Three years after he battled through a near blizzard on the Tre Cime di Lavaredo to clinch his hold on the Giro d’Italia’s overall lead, Vincenzo Nibali (Astana) is back in his home race again - and, as in 2013, the Sicilian starts the 2016 Giro d’Italia as top favourite.
In 2013, Nibali’s rivals included Bradley Wiggins, as the then Sky rider began his ill-fated bid to take become Britain’s first ever winner of Giro d’Italia, Rigoberto Urán - back again in the Giro this year and runner-up in 2013 - and Cadel Evans, third overall in 2013 and now retired. Fourth on GC was Michele Scarponi, now a team-mate and sitting on Nibali’s left as he spoke at the Giro’s pre-race press conference on Thursday evening and fifth Carlos Alberto Betancur, also back in the Giro but now racing in Movistar as a domestique de luxe for Spanish contender Alejandro Valverde.
In the meantime, Nibali, too, has moved on, and how. He won the Tour de France in 2014, has twice been national champion and took a memorable lone win in the Tour of Lombardy last October. He returns to the Giro d’Italia three years older but also as a firmly established member of cycling’s current quarter of leading Grand Tour racers, together with Chris Froome (Sky); Alberto Contador (Tinkoff) and Nairo Quintana (Movistar).
As the only member of that 'big four' at this Giro, Nibali’s appearance in the Apeldoorn press centre was keenly awaited, for all it was the last of the Thursday press conferences of a day-long series. Indeed, even as Sky’s team leaders were delivering their last answers to the television crews, a small knot of the Giro's photographers were already congregating at the back of the room, taking pictures of the 2016 Giro’s top favourite as he sat quietly in a low-slung armchair next to team-mate Scarponi waiting for his turn to speak.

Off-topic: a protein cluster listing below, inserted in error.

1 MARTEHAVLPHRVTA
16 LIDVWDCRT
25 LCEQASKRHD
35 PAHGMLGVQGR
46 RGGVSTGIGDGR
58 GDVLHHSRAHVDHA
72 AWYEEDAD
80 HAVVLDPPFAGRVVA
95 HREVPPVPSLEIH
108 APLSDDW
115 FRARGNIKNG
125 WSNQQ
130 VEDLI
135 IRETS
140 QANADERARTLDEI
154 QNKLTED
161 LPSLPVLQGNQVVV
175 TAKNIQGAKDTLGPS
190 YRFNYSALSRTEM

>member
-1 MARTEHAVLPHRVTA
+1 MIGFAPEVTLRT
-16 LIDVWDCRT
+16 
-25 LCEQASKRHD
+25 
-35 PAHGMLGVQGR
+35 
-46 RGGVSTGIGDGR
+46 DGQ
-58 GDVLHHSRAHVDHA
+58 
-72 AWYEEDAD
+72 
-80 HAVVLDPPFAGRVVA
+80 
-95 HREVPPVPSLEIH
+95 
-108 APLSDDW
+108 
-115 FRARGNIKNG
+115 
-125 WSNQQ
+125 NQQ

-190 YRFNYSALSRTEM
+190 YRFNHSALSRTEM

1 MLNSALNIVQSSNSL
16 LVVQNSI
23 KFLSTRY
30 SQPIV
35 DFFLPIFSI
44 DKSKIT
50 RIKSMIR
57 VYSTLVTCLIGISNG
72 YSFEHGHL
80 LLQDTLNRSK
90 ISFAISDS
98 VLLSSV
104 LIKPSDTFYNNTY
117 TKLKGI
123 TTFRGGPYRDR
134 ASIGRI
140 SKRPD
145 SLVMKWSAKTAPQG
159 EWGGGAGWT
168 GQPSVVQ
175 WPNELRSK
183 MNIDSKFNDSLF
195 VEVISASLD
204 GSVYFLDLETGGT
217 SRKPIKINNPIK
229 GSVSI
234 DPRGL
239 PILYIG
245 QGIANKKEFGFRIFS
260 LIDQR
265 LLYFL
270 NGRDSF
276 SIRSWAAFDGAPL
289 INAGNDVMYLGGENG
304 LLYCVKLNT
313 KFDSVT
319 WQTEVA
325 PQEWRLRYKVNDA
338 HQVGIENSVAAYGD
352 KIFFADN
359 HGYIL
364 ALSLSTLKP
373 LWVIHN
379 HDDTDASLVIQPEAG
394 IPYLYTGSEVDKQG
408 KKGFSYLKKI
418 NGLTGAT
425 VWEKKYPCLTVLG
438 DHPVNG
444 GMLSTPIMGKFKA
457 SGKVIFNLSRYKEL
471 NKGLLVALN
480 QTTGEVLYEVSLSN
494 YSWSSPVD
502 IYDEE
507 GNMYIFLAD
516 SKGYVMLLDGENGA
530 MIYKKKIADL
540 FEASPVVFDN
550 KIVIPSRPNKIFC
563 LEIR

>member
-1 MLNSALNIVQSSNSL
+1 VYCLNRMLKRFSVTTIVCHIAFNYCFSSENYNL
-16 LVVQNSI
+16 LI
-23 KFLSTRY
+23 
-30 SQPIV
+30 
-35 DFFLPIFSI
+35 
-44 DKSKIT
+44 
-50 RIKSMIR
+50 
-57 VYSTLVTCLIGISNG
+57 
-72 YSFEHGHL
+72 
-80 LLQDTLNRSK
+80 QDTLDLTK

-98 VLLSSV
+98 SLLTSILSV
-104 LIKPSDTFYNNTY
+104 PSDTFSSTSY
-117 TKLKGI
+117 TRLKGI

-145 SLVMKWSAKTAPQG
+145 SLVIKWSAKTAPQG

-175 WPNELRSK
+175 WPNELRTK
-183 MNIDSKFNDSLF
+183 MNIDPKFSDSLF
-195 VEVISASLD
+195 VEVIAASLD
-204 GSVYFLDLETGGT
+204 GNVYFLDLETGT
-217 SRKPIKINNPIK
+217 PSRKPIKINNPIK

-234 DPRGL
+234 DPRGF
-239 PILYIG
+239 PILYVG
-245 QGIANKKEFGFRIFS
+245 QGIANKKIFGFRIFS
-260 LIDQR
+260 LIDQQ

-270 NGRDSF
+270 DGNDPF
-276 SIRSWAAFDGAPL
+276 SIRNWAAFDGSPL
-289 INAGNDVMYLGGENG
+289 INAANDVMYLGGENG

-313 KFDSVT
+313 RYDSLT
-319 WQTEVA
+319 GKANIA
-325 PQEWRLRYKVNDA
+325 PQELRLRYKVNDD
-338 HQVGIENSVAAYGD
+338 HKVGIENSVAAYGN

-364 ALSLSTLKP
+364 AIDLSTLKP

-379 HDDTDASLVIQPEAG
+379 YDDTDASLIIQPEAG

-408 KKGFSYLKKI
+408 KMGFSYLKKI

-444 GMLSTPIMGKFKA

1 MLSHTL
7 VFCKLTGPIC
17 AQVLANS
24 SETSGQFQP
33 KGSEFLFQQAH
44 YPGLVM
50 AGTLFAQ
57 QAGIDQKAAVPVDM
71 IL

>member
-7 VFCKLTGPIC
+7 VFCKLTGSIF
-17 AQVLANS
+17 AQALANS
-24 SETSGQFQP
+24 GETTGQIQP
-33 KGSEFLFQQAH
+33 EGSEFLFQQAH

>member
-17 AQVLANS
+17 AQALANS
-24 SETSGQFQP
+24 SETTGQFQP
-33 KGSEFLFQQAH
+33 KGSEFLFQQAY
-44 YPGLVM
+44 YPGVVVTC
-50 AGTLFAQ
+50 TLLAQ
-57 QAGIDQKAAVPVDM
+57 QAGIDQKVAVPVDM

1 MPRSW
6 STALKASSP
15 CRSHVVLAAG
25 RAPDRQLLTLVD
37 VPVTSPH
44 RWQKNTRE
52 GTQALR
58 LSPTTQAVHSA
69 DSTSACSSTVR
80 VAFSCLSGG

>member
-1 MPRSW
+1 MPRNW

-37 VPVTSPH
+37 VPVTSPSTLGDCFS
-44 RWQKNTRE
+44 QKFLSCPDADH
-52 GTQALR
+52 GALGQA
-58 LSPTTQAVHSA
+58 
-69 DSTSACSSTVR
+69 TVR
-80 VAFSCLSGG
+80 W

When he finally moved onto the press conference top table, the Italian media instantly made sure that Nibali’s relatively poor showing in the traditional warm-up race, the Giro di Trentino, where he finished 21st overall before making an equally low-key appearance in Liege-Bastogne-Liege, was the first subject up for dissection. ‘Was Vincenzo worried?’ one Italian reporter asked.
Nibali gave a somewhat non-committal answer, arguing that “I wasn’t overly happy with how it went but I am pretty calm and confident and ready for the Giro. Immediately before Trentino I had previously trained very hard, so it was almost like I was recovering from that spell of training as I headed towards Liege-Bastogne-Liege. I ‘m building towards this Giro and the biggest stages, the key stages, will show us what is what.”
Nibali was equally reserved when asked about Mikel Landa (Sky) and other new rivals, to the point that he initially could not think of any potential surprise contenders in the race, although he later added Tom Dumoulin (Girant-Alpecin) and Esteban Chaves (Orica-GreenEdge) as possible challengers for the overall. But it was his 26-year-old former Astana team-mate who seems, a priori, to be uppermost on Nibali’s mind.
“Landa is young and going for GC and the latest results indicate he’ll be one of the biggest rivals. Then for sure there will be a surprise or two among the younger names, too, but I can’t think of any right now. Of course,” he concluded, “if we were talking strong young Italians, I’d mention Fabio Aru, but he’s going for the Tour.”